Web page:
Of course it is all subjective, but you know when you’ve done the wrong thing.
I’m on LinkedIn. There are several writers forums. I joined one and started a discussion claiming I was looking for a rhyme for orange, in order to complete a poem for my second book. It was truly a case of a hot afternoon, nothing to do and the devil making work.
The comments I got back were a hilarious mix of the truly helpful and supportive, to the sniffy, Oxford-Don-ish decrying of the end of poetry. After 200 or so comments I posted that orange was too hard to rhyme, and that I would be changing my tack and replacing it with banana, and that I was looking for rhymes which would imbue my poem with foreboding.
Now, one of the nicer commentators enjoyed the mischief but did nudge me to feeling guilty. Was I taking the piss? Kind of. It was probably the wrong thing to do.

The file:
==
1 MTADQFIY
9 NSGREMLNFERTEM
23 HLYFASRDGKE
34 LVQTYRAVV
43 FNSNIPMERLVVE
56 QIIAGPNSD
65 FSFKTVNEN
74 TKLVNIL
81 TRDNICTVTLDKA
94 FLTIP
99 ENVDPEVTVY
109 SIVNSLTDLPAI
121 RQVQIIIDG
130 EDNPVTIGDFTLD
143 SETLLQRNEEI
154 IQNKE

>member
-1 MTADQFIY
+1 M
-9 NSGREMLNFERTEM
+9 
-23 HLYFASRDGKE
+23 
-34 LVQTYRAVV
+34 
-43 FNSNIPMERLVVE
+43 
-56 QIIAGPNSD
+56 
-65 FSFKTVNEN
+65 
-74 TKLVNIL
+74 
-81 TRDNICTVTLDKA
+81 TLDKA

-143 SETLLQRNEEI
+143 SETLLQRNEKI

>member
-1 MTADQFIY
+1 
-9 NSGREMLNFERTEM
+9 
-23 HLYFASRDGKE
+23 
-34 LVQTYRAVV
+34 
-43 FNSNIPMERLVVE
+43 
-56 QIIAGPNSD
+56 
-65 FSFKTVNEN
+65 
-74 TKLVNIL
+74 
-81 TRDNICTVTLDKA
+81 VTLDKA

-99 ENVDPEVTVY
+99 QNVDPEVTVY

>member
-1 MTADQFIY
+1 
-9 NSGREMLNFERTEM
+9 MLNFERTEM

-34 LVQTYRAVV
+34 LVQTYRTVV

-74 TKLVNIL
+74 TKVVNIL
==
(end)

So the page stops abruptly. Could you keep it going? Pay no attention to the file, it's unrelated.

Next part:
But I once went on a seminar with Michael Laskey and Peter Sansom where we were invited to choose and advocate for a favourite first collection of poems. I chose Bonobos, Chris Preddle; I cant recall many others, except Ed Reiss chose a similarly “uneven” writer. Though Preddle is anything but lacking in skill and intelligence. The outcome of the conversation was circling on how a certain energy comes from writers who take chances, who get things “wrong” , whatever that means. Clearly this needs further discussion: what the meaning is is that you know there are more “even” books written. This is not necessarily positive. In fact, I would argue, the opposite.
Wrong could mean many things. Out of prevailing style, at odds with the familiar. I very much like Joey Connolly’s comments in his Poetry Review article about “flawlessness” as a criticism being levelled at some. What a delicious concept. So counter-intuitive for many. So humane. Orange rhymes with banana. Wrongly. Wonderfully.